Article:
So she did in-depth research, consulted some professional chefs who ran commercial kitchens, and Pixie Boulangerie became a reality.
Croissant-making is a two-day process requiring:
—the best of ingredients
—the ability to multitask
—-creativity, coupled with precision
Day 1: “We make the dough, la détrempe.”
La détrempe: Croissant dough before the lamination process.
In making the dough, it’s important to keep in mind what Julia Child had to say: “You are the boss of that dough!”
After sprinkling a bit of flour on a wood surface, the croissant-maker punches and pounds the dough, then uses a rolling pin to roll it out. The dough is rolled and rolled several times and folded and unfolded. This is done quickly and with assurance! Otherwise, the dough will not perform properly in the oven.
Next step: Preparing the butter, beurrage
This step involves hammering the butter with a rolling pin, a technique known as beurrage, to flatten the butter and make it malleable.
Paty says she tried buying the butter in flat rectangles, already hammered. But the croissants were not the same…not up to her standards.
The dough is left overnight in the fridge to ferment.
Day 2: “We laminate, and we sheet.” Lamination is the art of locking the hammered butter into the dough, la détrempe, creating the layers.
Sheeting is rolling the dough and the butter together in unison. It’s done with a sheeter machine, making for a quick process in order to keep the dough and butter cold.
After the dough goes through the sheeting process three times, the baker quickly puts the laminated dough into the freezer.
“We prepare the fillings.” The fillings, such as frangipane (almond cream), are made. The dough remains in the freezer.
“We shape all the dough.” The dough is shaped to make six kinds of croissants. Once shaped, the croissants are frozen, and they stay on baking sheets. Every night, the number of croissants needed for the next day’s sale are pulled from the freezer and put into the fridge.
Days 3, 4, 5, 6: “We bake.” The next morning at 5 am, the croissants are egg-washed,proofed (they rest), and they are baked with steam.
Pixie uses large cookie sheets lined with parchment—different sheets for each kind, which allows for varying baking times and for easy sorting on baker’s racks.
Croissants by the Numbers (per week): Butter: 12,620 grams (28 pounds) Flour: 12,230 grams Best-seller: ham and gruyere Number sold: 500-600 Time in oven: 15–20 minutes Cost: $3.00 to $7.00 each
Questions for Paty: What’s your favorite? “I like my almond croissants—crispy outside and creamy inside with our homemade frangipane.”
What’s the difference between a Swiss and a French croissant? “No difference. The only difference among all the croissants is the maker and the ingredients used. The secret to having a successful croissant is making small batches, step-by-step, slowly, precisely, over several days…. in a cool environment. Plus, passion—passion for making a perfectly formed, flaky, fluffy crescent.”
Everyone has something to say about baking—from my granddaughter, to celebrity chefs, to the grandma next door:
And my own favorite, from my Yiddish-speaking grandfather: “Everyone is kneaded out of the same dough, but not baked in the same oven.” – Yiddish Proverb
VERNON, N.J. -- The warmer weather may be nice to step out in, but for ski resorts in our area it means extra work to keep slopes open.There is an incredible view of the slopes on a downhill run at the Mountain Creek Ski Resort in Vernon. CBS2's cameras showed just how thick the snow is.Due to the warmer temperatures, the area has had no snow, so it takes a lot of work to keep the mountai...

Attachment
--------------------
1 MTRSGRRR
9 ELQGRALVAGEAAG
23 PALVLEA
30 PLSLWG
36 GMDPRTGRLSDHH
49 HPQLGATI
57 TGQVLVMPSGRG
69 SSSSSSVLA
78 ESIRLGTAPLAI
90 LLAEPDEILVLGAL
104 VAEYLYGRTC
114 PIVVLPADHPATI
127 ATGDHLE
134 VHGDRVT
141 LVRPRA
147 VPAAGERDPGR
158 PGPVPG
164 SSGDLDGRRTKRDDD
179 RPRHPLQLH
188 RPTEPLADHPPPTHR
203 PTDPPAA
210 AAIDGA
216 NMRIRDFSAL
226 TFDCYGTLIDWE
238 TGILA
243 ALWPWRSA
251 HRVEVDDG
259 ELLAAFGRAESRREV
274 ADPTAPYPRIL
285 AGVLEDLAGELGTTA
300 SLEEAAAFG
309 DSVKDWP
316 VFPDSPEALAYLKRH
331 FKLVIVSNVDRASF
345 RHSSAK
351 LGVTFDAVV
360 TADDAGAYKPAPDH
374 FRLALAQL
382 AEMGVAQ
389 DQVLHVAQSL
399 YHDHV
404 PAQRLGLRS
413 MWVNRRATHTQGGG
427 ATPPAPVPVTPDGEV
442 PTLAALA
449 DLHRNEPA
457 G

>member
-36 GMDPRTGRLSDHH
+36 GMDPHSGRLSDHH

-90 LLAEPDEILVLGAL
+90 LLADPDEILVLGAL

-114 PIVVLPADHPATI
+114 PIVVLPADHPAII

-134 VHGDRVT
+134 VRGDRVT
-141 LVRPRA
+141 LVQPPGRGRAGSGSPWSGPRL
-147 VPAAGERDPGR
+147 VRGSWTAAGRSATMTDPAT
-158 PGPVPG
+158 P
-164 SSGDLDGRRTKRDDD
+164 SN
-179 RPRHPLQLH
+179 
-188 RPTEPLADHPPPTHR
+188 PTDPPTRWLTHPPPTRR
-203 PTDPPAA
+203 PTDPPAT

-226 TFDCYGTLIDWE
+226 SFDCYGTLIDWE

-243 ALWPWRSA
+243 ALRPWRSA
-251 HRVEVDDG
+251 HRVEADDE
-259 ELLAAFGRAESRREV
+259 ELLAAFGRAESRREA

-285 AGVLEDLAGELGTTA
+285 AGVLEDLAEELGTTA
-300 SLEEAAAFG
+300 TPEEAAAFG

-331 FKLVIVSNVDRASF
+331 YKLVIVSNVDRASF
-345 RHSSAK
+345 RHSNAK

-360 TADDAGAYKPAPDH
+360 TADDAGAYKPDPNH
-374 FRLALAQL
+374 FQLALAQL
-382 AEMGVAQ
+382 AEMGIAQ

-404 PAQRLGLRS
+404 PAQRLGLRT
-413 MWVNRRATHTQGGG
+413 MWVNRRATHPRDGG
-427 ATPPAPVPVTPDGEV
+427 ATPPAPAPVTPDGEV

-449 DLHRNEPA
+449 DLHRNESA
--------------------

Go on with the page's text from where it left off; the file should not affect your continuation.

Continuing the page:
VERNON, N.J. -- The warmer weather may be nice to step out in, but for ski resorts in our area it means extra work to keep slopes open.
There is an incredible view of the slopes on a downhill run at the Mountain Creek Ski Resort in Vernon. CBS2's cameras showed just how thick the snow is.
Due to the warmer temperatures, the area has had no snow, so it takes a lot of work to keep the mountain packed.
Crews work night and day to pump out snow from machines to make it look like normal.
"We've been making snow the past four nights this week and it's a complicated system and requires highly trained people. We're pumping snow throughout system of pipes, along with air, and that's creating snow on trails," Mountain Creek general manager Evan Kovach said.
The ski resort has about 700 machines. Each takes water from a lake on top of the hill and pumps through a compressor where the snow comes out.
"We had some warm temperatures in the past couple of weeks, but because of what the men and women who work here do on the mountain, they keep things in great shape for guests," Kovach said.
He said machine-made snow is more resilient than natural snow, and that they make it every chance they get.
But to do so costs resorts money. Places like Mountain Creek fare better because slopes sit at a high elevation, so it gets colder there.
"I feel very bad for the people who put hard work to keep this place contrary to whatever the climate gives us," said Veronica Gheti of Fort Lee.
"Any day here is good," another skier said.
On a weekday, when the resort sees smaller crowds, skiers love the warm temperatures. They can wear lighter clothes while they enjoy two peaks and more than 20 trails.
"It's getting pretty smooth out there, but as it warms up it with the fake snow it actually works to our advantage," said Debonaire Rustick of Sayreville.
There are also other things to do at Mountain Creek, including sitting at a fire pit or eating at lodge restaurants.
But one 4-year-old said she would rather be hitting the snow and quickly went showed CBS2 her moves.
The ski resort is open from 9 a.m. to 9 p.m. every day and it even has twilight skiing.
A Mountain Creek spokesperson said despite the warm temperatures and no snow, revenues are up. The resort will remain open through mid-March.